Aon settles probe for $190 million|
By James P. Miller
Chicago Tribune Staff Reporter
March 4, 2005
Chicago insurance brokerage Aon Corp. agreed today to pay $190 million to settle fraud claims brought by the attorneys general of three states.
The claims involve a complicated arrangement -- long considered by industry players to be a normal business practice -- in which insurance companies paid Aon "contingent commissions" in exchange for steering business their way.
Aon employees were in a position to perform such steering because, as a broker, the company serves as a middle man between companies that are seeking insurance and insurers that provide such coverage. New York State Attorney General Eliot Spitzer launched an investigation of the practice about a year ago, saying that brokers are inclined to send customers to insurance companies that pay such fees -- even if there are better deals for the customer available.
That practice creates a conflict of interest for the brokers, and thus cheats Aon customers, Spitzer alleged. In the wake of his inquiry, the attorneys general of a number of other states have pursued similar claims.
Last year, in response to Spitzer's probe and the ensuing publicity about the practice, Aon and its larger brokerage-industry rival Marsh & McLennan Cos. both stopped accepting the lucrative but suddenly controversial contingency fees.
Two months ago, Marsh agreed to pay $850 million in restitution to clients damaged by its acceptance of the contingency fees. As part of that accord, which ended Spitzer's investigation, Marsh also publicly apologized for its "unlawful" conduct, but didn't pay any fine or penalty.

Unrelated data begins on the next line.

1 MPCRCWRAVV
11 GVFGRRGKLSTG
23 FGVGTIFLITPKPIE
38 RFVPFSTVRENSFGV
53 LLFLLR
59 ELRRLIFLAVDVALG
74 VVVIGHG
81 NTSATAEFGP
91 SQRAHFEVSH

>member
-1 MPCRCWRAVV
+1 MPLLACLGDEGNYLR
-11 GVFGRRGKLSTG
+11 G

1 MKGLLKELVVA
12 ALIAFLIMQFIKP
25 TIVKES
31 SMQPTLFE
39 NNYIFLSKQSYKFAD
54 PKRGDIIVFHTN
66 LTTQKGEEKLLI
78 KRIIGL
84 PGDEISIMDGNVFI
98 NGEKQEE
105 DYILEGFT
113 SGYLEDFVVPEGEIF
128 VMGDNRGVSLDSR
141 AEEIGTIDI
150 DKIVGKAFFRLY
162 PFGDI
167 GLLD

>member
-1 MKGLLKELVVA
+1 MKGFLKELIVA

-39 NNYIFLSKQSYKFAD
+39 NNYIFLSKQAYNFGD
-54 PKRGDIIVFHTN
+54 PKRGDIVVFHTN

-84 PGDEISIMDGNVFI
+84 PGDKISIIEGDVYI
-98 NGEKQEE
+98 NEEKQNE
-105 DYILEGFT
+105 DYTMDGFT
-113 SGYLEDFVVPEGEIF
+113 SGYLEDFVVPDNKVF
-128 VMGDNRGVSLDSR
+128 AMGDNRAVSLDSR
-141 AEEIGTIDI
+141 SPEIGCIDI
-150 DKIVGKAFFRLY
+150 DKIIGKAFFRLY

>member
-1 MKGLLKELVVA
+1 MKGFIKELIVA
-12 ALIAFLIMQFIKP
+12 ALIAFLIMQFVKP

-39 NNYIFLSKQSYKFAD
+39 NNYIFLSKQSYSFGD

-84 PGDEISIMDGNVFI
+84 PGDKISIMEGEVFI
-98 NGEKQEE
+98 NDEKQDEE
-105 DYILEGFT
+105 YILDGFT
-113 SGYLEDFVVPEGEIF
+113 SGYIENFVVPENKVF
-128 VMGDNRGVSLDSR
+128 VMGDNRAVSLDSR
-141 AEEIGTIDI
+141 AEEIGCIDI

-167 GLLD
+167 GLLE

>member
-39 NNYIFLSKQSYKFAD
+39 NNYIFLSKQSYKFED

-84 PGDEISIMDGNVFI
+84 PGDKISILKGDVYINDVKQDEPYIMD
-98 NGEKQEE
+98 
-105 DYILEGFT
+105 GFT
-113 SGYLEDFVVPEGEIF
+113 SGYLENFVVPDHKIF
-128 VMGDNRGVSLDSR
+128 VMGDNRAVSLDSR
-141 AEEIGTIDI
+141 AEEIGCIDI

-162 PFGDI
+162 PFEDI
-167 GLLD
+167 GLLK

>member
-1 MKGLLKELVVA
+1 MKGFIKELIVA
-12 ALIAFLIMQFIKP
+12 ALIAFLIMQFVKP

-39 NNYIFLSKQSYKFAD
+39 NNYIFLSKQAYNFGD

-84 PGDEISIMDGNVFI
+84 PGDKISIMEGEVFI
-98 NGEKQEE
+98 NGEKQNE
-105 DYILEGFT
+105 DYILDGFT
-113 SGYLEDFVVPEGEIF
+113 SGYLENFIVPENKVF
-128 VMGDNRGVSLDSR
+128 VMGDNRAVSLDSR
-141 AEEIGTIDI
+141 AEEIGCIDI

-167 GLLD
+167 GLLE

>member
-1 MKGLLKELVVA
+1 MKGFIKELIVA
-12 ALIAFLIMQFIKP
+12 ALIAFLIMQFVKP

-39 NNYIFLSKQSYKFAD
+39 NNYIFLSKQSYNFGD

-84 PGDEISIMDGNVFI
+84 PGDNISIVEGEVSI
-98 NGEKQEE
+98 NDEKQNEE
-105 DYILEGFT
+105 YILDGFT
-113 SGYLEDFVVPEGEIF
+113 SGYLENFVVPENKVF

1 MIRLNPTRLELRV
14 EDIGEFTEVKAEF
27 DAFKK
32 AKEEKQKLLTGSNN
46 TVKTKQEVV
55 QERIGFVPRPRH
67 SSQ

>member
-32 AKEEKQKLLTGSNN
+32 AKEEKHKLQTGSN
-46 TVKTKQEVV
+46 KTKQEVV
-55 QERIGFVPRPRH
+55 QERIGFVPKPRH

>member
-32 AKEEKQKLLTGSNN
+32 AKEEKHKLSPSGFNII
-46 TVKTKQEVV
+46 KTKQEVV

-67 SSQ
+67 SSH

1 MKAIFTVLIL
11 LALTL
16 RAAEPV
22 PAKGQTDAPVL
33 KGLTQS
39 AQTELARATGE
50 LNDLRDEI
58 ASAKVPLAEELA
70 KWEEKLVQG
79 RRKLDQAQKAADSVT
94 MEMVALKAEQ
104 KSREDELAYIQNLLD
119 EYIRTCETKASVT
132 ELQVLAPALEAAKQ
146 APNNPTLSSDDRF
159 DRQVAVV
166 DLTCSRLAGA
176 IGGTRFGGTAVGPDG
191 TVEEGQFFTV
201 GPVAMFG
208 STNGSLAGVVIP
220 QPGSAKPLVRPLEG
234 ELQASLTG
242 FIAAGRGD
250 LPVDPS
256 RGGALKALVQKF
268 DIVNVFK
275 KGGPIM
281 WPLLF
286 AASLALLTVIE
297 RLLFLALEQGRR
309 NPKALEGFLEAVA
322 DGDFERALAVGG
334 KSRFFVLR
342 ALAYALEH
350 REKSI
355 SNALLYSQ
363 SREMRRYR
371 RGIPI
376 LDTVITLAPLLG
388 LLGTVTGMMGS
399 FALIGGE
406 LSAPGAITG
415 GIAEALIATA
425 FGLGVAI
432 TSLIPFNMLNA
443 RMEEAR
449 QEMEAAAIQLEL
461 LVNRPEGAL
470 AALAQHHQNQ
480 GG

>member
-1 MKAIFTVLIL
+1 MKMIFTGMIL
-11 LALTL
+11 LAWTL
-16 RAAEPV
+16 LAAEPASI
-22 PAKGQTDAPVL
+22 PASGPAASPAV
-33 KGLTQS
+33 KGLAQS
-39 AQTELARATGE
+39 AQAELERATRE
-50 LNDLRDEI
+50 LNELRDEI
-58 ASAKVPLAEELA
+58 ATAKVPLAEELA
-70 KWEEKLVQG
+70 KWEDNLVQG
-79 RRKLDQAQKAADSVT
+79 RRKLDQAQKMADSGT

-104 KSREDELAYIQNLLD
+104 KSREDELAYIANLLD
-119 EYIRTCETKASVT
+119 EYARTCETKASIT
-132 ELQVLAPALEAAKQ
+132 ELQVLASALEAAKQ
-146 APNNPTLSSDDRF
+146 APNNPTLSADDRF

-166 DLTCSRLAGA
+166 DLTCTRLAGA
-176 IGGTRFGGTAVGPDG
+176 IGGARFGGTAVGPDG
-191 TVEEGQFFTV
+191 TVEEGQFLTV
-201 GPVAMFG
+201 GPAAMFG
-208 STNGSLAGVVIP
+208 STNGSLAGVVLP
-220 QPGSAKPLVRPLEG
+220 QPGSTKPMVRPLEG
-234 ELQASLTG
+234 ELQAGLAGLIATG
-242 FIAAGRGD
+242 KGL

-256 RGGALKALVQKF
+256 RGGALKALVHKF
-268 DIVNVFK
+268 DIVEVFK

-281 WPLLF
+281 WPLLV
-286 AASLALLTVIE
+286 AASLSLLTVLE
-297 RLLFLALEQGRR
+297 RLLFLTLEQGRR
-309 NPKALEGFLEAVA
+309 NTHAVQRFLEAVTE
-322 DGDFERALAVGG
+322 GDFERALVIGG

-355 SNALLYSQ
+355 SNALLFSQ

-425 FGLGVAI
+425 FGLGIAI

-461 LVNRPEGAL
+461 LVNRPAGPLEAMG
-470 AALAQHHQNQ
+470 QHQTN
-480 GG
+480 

The agreement Aon and Spitzer disclosed today bears many of the same elements.
Under the settlement pact, Aon won't pay any fine but will create a $190 million fund, which will be used to provide restitution to Aon insurance clients. Such clients are typically not regular consumers, but instead are corporations with complicated, and extensive, insurance requirements.
In settling the three states' complaints, Aon Chairman and Chief Executive Patrick Ryan offered a public apology for the improper acts of "some Aon personnel." The company also agreed to alter certain business practices, and to provide customers with more information about how Aon collects fees.
Spitzer contended in a prepared statement that the civil complaint he brought against Aon, which will now be resolved by today's agreement, "shows that improper conduct was pervasive at Aon."
The tax-deductible $190 million cost of resolving the three states' complaints will pinch Aon's earnings, but on a long term basis the loss of the contingent commissions it used to collect will probably cost the company much more.
Investors were cheered by the resolution of the litigation that has been hanging over Aon, however. In New York Stock Exchange trading this morning, Aon shares rose 42 cents, or 1.7 percent.